When a new shift started, within just a few moments of a nurse entering our room, my wife and I could tell how this shift was going to go. Let’s take Sabrina. Sabrina checked on her patients regularly. She handled their needs delicately. She talked tenderly to them and to their loved ones, and went above and beyond to make sure that everyone was as physically and emotionally comfortable as possible. Sabrina cared. Sabrina had Dhameer. After Sabrina’s shift, my wife and I appreciated and admired her so much that we were left questioning our own career choices. Should we have worked in the medical industry? The character with which she worked inspired us.
On the other hand, Amy (let’s call her) was almost robotic. She had a checklist of things to do, vitals to check, and that is exactly what she did. If we needed something or had questions, we’d usually have to ask Amy two or three times, potentially risking what appeared to be an eye roll. It’s possible Amy was just having a bad day, but it definitely didn’t seem like Amy cared. We all (even Amy) seemed to breathe a sigh of relief when her shift ended.
What makes people like Yasseen and Sabrina different from people like Amy? Bringing a conscience to your work means working conscientiously—as Dr. George Simon put it, “Conscientiousness is mindfulness guided by conscience.”* Conscientious people have a desire to do good work, and are self-motivated to perform well regardless of whether someone is watching over them. They are action-oriented, dutiful, and careful. This might sound like a vague catch-all for a bunch of positive behavior, but it’s actually a “big five” personality trait that many people believe is ingrained, hard to change, and testable.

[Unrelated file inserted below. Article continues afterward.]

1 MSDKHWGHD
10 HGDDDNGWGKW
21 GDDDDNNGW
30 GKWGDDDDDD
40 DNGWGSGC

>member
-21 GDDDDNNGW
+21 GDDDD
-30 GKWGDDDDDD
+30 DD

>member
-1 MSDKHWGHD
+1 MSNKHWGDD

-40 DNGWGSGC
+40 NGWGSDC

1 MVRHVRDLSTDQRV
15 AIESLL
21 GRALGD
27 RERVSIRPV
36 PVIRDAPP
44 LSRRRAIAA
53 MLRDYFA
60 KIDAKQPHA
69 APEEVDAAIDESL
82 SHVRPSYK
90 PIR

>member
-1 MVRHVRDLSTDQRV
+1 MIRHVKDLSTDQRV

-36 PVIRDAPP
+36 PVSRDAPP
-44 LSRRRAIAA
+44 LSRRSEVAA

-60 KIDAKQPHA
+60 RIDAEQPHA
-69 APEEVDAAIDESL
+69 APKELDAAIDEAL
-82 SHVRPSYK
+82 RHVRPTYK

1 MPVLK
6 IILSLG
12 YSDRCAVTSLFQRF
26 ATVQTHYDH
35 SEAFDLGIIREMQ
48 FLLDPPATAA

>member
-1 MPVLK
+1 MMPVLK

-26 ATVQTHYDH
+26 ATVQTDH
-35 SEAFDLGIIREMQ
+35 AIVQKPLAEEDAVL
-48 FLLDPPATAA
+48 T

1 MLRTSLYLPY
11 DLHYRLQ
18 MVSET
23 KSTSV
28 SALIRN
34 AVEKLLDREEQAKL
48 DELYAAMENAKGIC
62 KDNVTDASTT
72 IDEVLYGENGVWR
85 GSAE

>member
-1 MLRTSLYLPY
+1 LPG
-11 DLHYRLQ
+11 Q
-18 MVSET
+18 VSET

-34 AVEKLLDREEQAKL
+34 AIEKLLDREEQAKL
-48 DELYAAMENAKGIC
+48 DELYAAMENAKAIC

Conscientious, ambitious, or insecure?
Is anyone who works hard conscientious? Before zeroing in on conscientiousness as a hiring trait, I used to look for people who had high intrinsic motivation, or internal drive. I’ve since learned that internal drive can come from several different sources, and though from a distance these types of drive may appear similar, in reality, it’s worth distinguishing them.
One type of drive comes from personal ambition. Ambitious individuals, like conscientious people, work hard and aim for impact and achievement. The difference is that ambition tends to be ego-driven. Ambition works well as long as a person’s individual success is tied to their team or company. But, given the choice, ambitious individuals will do what benefits them personally. They may engage in workplace politics. They might bail on their team when the going gets hard.
Another type of drive comes from insecurity. In her book Leading Professionals, Dr. Laura Empson, a Director at London’s Cass Business School and a Senior Research Fellow at Harvard Law, identifies insecure overachievers. Like conscientious people, insecure overachievers work hard—sometimes too hard—in an attempt to overcome their insecurities. And in fact, some professional services firms deliberately seek out and try to hire insecure overachievers.
Unlike conscientious people, however, I believe insecure overachievers are much more prone to burning out, because they are driven by a negative force (insecurity) instead of a positive one (care for their work). Empson states that these insecurities “can lead to extreme conformity and the normalization of unhealthy behaviors.” That might be OK for certain law firms or investment banks (or at least, the cartoonish version of them often presented in the media), but that’s not the type of team I’d want to risk building.